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June 09, 2009

The Florida Keys: Then and Now

The face of paradise is changing, but fishing still excels

The land would be used to re-establish a more healthy, natural flow of water through wetlands damaged by years of agricultural runoff. Proponents see the move as a major step toward stemming the pollution of Florida Bay and the Keys.

"When I came here 30 years ago," Stanczyk says, "the waters near shore were clean, beautiful, green, grass-covered flats with white sand sparkling in between. You could see bonefish, tarpon, permit and baitfish everywhere. That's not the case today. The water is dirty. It doesn't matter how this donkey got into the ditch; we have to get it out. We have to stop pollution from running into the Keys."

Changing Rules and Practices
Islamorada isn't the only place in the Keys experiencing change.  Big Pine Key in the Lower Keys is only 30 miles from bustling Key West, where lore says that Ernest Hemingway stumbled onto big-game fishing in 1929. With a beer in his hand, Hemingway apparently walked up to a captain cleaning several 12/0 reels. "What the hell do you do with reels that big?" he asked. The question spawned the author's swashbuckling big-game career.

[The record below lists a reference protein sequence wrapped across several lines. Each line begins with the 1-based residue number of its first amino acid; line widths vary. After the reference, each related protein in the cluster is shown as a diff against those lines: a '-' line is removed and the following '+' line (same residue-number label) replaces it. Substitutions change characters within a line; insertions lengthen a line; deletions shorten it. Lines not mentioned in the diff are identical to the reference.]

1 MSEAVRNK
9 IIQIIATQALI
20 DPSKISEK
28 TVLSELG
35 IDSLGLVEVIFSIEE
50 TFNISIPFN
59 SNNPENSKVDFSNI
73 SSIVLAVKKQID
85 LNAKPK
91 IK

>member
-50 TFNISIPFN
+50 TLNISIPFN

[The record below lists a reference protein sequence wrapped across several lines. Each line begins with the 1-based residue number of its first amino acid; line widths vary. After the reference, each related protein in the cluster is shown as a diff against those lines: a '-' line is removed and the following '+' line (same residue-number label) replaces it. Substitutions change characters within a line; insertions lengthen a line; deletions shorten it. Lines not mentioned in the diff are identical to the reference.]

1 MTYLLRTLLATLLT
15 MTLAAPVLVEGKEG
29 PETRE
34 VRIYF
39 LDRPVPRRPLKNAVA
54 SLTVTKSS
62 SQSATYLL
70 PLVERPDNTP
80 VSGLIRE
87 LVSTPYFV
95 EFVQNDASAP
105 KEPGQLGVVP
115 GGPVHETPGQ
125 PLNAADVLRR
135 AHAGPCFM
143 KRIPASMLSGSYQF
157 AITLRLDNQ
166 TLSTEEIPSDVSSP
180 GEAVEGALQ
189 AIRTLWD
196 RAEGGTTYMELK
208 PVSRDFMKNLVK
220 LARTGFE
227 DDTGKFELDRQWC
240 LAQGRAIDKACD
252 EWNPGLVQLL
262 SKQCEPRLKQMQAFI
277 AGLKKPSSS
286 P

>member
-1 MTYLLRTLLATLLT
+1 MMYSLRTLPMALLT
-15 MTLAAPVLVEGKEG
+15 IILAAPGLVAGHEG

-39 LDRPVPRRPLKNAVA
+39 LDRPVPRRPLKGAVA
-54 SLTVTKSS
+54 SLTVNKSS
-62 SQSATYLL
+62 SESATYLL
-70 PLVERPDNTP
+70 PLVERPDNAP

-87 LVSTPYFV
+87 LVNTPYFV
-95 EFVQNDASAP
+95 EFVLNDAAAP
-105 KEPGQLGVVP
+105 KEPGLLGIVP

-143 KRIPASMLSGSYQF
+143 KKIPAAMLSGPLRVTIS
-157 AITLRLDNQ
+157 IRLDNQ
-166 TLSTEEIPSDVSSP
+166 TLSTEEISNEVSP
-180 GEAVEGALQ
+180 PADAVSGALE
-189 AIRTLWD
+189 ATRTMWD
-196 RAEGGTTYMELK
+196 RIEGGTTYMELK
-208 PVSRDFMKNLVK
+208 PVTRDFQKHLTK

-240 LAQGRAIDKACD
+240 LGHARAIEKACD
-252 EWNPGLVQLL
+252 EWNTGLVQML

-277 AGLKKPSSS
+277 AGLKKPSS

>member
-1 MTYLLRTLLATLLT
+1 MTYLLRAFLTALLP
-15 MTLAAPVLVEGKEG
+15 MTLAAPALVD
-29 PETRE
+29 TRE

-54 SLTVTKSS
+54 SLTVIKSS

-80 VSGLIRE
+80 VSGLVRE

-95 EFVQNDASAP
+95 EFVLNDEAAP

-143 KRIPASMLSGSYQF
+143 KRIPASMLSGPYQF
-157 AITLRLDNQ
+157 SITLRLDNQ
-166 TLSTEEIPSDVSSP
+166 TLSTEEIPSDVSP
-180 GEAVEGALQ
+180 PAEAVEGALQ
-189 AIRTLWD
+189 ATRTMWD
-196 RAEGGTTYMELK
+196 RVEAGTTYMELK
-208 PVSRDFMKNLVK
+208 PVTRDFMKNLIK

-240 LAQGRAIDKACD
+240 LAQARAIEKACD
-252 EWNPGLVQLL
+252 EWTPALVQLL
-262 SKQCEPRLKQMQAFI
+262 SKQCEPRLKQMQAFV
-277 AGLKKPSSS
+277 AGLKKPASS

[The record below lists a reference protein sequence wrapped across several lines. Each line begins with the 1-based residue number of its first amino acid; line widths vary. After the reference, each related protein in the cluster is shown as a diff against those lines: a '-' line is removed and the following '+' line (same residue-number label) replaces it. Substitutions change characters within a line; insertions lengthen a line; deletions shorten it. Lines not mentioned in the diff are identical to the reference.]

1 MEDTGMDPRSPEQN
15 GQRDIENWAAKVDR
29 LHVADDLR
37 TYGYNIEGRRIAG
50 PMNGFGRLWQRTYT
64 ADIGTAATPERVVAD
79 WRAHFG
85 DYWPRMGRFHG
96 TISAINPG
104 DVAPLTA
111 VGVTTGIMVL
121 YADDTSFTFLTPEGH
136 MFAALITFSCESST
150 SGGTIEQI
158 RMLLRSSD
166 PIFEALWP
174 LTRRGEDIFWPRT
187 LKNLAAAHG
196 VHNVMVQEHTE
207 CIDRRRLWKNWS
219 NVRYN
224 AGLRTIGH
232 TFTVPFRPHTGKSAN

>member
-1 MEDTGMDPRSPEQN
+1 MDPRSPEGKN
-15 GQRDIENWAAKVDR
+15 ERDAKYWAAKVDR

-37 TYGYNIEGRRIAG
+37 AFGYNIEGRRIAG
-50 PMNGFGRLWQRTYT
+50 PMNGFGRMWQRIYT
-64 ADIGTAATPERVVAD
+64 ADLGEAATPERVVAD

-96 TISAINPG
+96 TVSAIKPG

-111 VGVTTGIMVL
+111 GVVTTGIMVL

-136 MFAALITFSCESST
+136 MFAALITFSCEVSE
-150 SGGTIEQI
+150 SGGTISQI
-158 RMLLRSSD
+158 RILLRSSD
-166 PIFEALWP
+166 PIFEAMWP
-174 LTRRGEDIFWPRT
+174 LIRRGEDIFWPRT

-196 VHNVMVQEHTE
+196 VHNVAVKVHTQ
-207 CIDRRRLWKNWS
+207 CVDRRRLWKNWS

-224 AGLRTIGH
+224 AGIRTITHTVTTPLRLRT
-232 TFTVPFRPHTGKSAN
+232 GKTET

I asked Capt. Jim Sharpe, who started fishing this part of the Lower Keys back in the 1940s with his father, just what changes he has witnessed. Sharpe remembers taking out his first solo charter when he was only 12 years old. He ran a 45-foot corporate boat with no mate aboard. The charter business was very different; rates were $55 for a half day and $110 for a full day of fishing. A $5 tip was average. With today's slumping economy and fuel costs, Sharpe now charges $1,100 for a full day.

Sharpe also remembers commercial fishing in the 1940s for kingfish.  "Hundreds of boats were out there using wire to catch kingfish. We caught 800 to 1,000 pounds a day and would sell them for 10 cents a pound," he says. "No one wanted wahoo back then, and they were thrown away if mixed in with the kingfish. Wahoo, with their tasty white flesh, were not considered oily enough for cooking and smoking."

In the 1960s, says Sharpe, catching snook in the 30- to 36-pound class was common (state officials made snook a game fish in 1957). And in some areas, the tarpon schooled so thick that they'd steal live baits before a snook could even get to them. There were no seasons and almost no fishing regulations in those days, but there also weren't as many fishermen.

Lee Schlesinger, spokesman for the Florida Fish and Wildlife Conservation Commission, says the first fishing regulations that really affected the Keys came in 1983 when the Florida Marine Fisheries Commission was created. However, the bulk of the size and bag limits came in the late 1980s.

Says Stu Apte, who started guiding out of Little Torch Key in 1957 for $55 a day: "For sure, fishing is getting worse, and it's more difficult than it was. But I don't believe the average fisherman kills as many fish as he used to. We're learning to be more conservation-minded."